Thursday, July 25, 2013

Shame on Braun. Shame on baseball. Shame on sports. Shame on us.

"I'm a dbag."
The shame on Braun is obvious. So it's been a few days since it was announced that Ryan Braun of the Milwaukee Brewers would be suspended for the remainder of the 2013 season, totaling up to 65 games, without pay. Unless you've been hiding in a cave out in the wilderness you know it's because he did in fact use performance-enhancing drugs and Major League Baseball apparently had a ton of evidence against him resulting from all of this Biogenesis mess. He finally admitted to it and basically cut a deal with MLB, resulting in his suspension.

Hooray! Victory, right? Not so much. Braun is a stain on baseball, sports, and mankind in general and he's not the only one; he's just the latest one. You may remember a few years ago when he tested positive, was suspended 50 games, and then won an appeal on a "handling technicality" which overturned his suspension. He then proceeded to verbally attack the collector and tried to make us all feel bad for making him a victim. Liar, liar, pants on fire.

Shame on baseball for letting him off so easily. Sure he can't play for 65 games (not that the Brewers will miss him because they're awful this year) and he's going to lose about $3.4 million (if only he had a $105 million extension), but is that really punishment enough? Braun not only used PEDs, but he vehemently denied doing them to everyone's faces and was as arrogant as could be.

I'm sure baseball wanted to make an example of him and wanted to make sure that they definitely got him so they went ahead and agreed to this 65-game suspension, but it really doesn't feel all that satisfying as a baseball fan. It feels like the bad guy got off with a slap on the wrist. They should have used everything they had against him and really made him pay. I don't really know what that should entail, but it should be more than a vacation from the rest of a horrible season with the Milwaukee Brewers.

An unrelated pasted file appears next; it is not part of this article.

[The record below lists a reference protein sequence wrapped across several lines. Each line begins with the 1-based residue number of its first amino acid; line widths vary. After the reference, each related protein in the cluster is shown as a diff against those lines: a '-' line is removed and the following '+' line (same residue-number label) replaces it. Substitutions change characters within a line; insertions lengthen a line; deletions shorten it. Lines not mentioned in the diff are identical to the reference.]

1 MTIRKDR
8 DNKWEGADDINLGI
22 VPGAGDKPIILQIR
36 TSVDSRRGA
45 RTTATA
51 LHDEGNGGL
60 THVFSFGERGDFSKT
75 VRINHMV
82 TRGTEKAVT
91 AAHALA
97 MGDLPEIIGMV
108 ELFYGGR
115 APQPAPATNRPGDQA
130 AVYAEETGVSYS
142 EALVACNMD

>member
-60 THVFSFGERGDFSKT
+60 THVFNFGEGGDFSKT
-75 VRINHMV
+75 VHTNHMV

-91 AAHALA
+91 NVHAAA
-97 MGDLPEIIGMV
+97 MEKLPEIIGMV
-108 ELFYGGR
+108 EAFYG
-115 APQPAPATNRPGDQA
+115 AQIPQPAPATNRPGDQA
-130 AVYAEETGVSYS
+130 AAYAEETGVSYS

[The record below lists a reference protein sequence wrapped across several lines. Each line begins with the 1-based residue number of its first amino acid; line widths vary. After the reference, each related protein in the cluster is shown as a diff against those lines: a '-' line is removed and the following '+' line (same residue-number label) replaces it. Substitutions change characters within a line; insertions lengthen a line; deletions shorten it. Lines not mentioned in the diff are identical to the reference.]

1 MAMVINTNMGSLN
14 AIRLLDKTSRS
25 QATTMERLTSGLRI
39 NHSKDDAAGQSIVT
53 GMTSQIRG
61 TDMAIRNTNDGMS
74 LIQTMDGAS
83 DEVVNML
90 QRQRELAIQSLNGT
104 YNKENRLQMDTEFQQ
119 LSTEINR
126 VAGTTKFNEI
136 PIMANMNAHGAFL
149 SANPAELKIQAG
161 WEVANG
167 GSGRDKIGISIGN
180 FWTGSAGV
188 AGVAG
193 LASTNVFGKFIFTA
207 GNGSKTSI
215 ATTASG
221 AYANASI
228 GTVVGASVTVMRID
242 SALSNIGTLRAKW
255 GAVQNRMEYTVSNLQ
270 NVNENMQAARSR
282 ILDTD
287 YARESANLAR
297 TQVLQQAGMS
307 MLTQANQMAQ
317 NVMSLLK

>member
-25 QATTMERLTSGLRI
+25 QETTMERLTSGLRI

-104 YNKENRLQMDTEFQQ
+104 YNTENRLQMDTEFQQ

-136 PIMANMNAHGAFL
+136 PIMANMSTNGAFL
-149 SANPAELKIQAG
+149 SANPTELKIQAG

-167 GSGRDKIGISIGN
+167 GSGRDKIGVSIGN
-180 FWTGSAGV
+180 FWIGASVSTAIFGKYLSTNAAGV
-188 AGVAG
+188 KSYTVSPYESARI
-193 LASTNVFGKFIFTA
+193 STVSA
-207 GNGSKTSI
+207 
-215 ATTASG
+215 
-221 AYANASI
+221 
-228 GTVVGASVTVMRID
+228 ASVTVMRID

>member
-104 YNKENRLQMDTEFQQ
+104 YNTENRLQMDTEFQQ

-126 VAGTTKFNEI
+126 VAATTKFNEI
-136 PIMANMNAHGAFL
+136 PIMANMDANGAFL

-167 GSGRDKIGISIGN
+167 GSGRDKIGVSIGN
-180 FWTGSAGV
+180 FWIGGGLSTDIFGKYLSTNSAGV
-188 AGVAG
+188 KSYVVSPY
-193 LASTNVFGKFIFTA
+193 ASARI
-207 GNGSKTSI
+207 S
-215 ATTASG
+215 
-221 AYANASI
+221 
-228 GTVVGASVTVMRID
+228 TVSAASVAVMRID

Should they take away his stats and his 2011 MVP award? I don't know about all that, but a lot of people think they should, including Matt Kemp who finished second in voting that year. Pete Rose was banned for life for betting on baseball and then lying about it. At least he played the game within the rules. I'm not against lifetime banishment being part of the penalty for PED users somewhere along the line after a couple offenses. What's really to stop baseball players from using PEDs in order to secure multimillion dollar contracts? I bet the risk of being shunned by MLB for life going into their prime would. Another thing is I think contracts should probably have the risk of being voided in certain situations. That gets into a whole lot of union stuff, so I won't go any further on that. The Brewers probably want to keep Braun anyways. He's probably still going to be good even without PEDs. I bet the don't want to pay him that much though.